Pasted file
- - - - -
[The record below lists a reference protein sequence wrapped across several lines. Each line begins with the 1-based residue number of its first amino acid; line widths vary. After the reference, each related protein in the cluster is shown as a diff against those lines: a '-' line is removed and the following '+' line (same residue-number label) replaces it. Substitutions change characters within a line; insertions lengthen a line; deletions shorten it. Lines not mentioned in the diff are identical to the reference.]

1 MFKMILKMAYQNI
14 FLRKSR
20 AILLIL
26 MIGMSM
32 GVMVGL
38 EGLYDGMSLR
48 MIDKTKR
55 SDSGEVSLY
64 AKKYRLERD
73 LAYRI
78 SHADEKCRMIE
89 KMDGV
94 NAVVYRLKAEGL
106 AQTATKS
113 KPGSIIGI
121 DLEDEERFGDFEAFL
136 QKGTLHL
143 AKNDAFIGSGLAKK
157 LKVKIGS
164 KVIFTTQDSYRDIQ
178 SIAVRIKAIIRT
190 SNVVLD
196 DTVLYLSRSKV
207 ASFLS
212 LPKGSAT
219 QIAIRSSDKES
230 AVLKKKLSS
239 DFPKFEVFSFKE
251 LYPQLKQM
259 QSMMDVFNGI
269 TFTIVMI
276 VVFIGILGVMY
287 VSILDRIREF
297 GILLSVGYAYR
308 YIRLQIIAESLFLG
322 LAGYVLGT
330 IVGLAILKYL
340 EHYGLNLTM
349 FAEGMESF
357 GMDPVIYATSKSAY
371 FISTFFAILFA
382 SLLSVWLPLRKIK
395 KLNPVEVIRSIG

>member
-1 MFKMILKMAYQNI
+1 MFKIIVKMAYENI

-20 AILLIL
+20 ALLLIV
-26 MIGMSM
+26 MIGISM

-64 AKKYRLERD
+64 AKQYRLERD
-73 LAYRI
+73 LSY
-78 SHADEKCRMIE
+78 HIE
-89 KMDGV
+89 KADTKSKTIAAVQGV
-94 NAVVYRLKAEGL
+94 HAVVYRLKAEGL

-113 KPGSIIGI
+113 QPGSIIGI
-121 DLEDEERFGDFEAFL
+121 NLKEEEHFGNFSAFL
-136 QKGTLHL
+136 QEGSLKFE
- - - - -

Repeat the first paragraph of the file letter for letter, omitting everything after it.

[The record below lists a reference protein sequence wrapped across several lines. Each line begins with the 1-based residue number of its first amino acid; line widths vary. After the reference, each related protein in the cluster is shown as a diff against those lines: a '-' line is removed and the following '+' line (same residue-number label) replaces it. Substitutions change characters within a line; insertions lengthen a line; deletions shorten it. Lines not mentioned in the diff are identical to the reference.]